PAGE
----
Middle East studies in the News
Colby Needs A Real Arabic Program
by Dan Nesvet
I think it's safe to say that the Middle East plays a large role in both global politics and economics. As someone who studies the Middle East substantially, maybe I'm a little bit biased, but I'll stand by that statement. And once again, as someone who studies the Middle East pretty extensively, I feel cheated by Colby for impeding the completion of my studies.
Language is a gateway to understanding peoples, cultures, and societies. Arabic and the Middle East are inextricably linked. The Islamic faith has its roots in the Middle East and specifically the Arabic-speaking world. The Qur'an, the holy text for Muslims, is written in Arabic and is believed to be the literal word of God. According to Islamic tradition, the Qur'an cannot be translated into another language. Any "translation" of the Qur'an is technically an "interpretation" as the translator is altering the word of God. By closing off a true understanding of one of the largest faiths in the world, especially while "politicians" like Donald Trump propose excluding refugees based on their Islamic heritage, Colby is doing a disservice to the students here.
The current Arabic instruction that takes place at Colby is unable to provide students with a cohesive platform for attaining proficiency. Every year, a different Fulbright Fellow is invited to the school to teach Arabic courses. That means that students who take courses face a lack of consistency in instruction means, methods, and standards. Furthermore, Colby does not allow these Arabic courses to count towards the three semester language requirement. This is attributed to the fact that instruction is on a year-by-year basis, and if problems were to arise with the Fulbright Fellow, a student could be stranded with only two semesters-worth of language instruction. This exact scenario occurred my sophomore year, 2013-2014. The Fulbright fellow was not allowed to enter the United States due to visa issues, and Arabic instruction at Colby was suspended for a year.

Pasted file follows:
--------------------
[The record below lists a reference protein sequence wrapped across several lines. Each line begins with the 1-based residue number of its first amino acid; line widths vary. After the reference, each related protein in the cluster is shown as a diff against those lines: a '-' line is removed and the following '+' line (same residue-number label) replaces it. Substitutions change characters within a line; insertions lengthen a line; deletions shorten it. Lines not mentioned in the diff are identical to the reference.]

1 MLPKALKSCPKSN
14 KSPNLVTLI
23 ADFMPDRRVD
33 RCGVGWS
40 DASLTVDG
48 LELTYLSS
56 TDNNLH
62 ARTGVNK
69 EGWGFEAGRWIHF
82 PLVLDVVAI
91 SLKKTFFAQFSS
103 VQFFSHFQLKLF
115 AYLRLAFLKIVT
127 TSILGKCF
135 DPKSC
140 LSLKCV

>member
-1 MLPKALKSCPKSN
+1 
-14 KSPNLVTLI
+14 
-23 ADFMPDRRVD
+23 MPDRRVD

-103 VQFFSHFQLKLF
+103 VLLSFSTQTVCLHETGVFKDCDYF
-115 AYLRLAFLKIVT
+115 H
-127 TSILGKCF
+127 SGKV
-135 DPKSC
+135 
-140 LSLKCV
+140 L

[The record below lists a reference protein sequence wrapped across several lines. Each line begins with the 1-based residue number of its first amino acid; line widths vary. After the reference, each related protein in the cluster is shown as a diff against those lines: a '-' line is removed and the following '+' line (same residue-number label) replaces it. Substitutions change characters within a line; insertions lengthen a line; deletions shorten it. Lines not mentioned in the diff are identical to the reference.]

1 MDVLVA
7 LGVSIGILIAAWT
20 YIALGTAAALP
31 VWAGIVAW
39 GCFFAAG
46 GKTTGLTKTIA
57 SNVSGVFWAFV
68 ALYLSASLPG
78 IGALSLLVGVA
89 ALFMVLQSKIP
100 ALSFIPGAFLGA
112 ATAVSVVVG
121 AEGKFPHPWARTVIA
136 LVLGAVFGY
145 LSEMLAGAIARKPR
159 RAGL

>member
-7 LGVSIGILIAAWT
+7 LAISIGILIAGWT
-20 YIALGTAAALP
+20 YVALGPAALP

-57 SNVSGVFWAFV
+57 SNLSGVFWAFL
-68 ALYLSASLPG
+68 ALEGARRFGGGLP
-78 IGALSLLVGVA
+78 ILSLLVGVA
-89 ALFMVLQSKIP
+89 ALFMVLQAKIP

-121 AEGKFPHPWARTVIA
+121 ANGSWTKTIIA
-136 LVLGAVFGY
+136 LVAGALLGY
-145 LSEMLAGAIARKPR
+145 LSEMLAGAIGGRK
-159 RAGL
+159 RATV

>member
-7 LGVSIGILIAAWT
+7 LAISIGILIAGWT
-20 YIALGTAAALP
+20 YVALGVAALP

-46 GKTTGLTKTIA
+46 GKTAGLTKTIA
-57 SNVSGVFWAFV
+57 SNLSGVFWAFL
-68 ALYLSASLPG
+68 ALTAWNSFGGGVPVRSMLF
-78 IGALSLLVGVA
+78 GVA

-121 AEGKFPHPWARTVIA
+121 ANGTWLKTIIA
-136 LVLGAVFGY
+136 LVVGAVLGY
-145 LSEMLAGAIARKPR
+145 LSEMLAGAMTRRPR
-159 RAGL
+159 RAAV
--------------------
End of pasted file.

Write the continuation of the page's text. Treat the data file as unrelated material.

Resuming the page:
These factors pushed me into taking Italian for my language requirement. And while I find exceptional beauty in the Italian language (not to mention the food), my academic interests do not lie with Italy or even Europe. Given the choice, I would have taken Arabic, but unfortunately that choice was not open to me and is not open to dozens of other students. This also makes my future more difficult.
I hope to enter graduate school for a doctorate in Middle Eastern studies. My lack of knowledge in Arabic puts me at a huge disadvantage when compared to my peers who attend other institutions that have invested in Arabic instruction.
I'm not naïve. I understand that bringing full-time Arabic instruction to Colby would be a huge financial and logistical commitment. But in a time when Colby is making huge strides in revitalizing its athletic facilities, performing arts centers, and even downtown Waterville, why not revitalize its academics as well?Note: Articles listed under "Middle East studies in the News" provide information on current developments concerning Middle East studies on North American campuses. These reports do not necessarily reflect the views of Campus Watch and do not necessarily correspond to Campus Watch's critique.
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